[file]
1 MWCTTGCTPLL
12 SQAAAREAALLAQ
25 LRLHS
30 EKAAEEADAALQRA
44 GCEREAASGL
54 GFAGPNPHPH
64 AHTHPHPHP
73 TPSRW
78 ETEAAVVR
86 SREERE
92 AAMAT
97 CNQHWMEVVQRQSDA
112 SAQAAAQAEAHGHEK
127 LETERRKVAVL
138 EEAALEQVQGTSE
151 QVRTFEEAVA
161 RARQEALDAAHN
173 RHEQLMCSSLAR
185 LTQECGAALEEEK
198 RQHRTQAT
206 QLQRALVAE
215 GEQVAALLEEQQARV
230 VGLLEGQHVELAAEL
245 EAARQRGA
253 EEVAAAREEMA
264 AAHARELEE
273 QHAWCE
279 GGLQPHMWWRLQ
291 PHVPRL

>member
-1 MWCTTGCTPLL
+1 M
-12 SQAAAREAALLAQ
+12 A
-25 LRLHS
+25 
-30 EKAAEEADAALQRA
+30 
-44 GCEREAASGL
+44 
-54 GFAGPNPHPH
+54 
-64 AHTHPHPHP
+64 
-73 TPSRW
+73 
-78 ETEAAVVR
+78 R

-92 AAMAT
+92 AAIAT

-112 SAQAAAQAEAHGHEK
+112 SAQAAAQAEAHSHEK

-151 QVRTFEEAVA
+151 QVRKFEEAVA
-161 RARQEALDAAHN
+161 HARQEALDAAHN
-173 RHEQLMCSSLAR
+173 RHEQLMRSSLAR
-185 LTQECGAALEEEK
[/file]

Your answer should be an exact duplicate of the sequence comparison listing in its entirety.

1 MWCTTGCTPLL
12 SQAAAREAALLAQ
25 LRLHS
30 EKAAEEADAALQRA
44 GCEREAASGL
54 GFAGPNPHPH
64 AHTHPHPHP
73 TPSRW
78 ETEAAVVR
86 SREERE
92 AAMAT
97 CNQHWMEVVQRQSDA
112 SAQAAAQAEAHGHEK
127 LETERRKVAVL
138 EEAALEQVQGTSE
151 QVRTFEEAVA
161 RARQEALDAAHN
173 RHEQLMCSSLAR
185 LTQECGAALEEEK
198 RQHRTQAT
206 QLQRALVAE
215 GEQVAALLEEQQARV
230 VGLLEGQHVELAAEL
245 EAARQRGA
253 EEVAAAREEMA
264 AAHARELEE
273 QHAWCE
279 GGLQPHMWWRLQ
291 PHVPRL

>member
-1 MWCTTGCTPLL
+1 M
-12 SQAAAREAALLAQ
+12 A
-25 LRLHS
+25 
-30 EKAAEEADAALQRA
+30 
-44 GCEREAASGL
+44 
-54 GFAGPNPHPH
+54 
-64 AHTHPHPHP
+64 
-73 TPSRW
+73 
-78 ETEAAVVR
+78 R

-92 AAMAT
+92 AAIAT

-112 SAQAAAQAEAHGHEK
+112 SAQAAAQAEAHSHEK

-151 QVRTFEEAVA
+151 QVRKFEEAVA
-161 RARQEALDAAHN
+161 HARQEALDAAHN
-173 RHEQLMCSSLAR
+173 RHEQLMRSSLAR
-185 LTQECGAALEEEK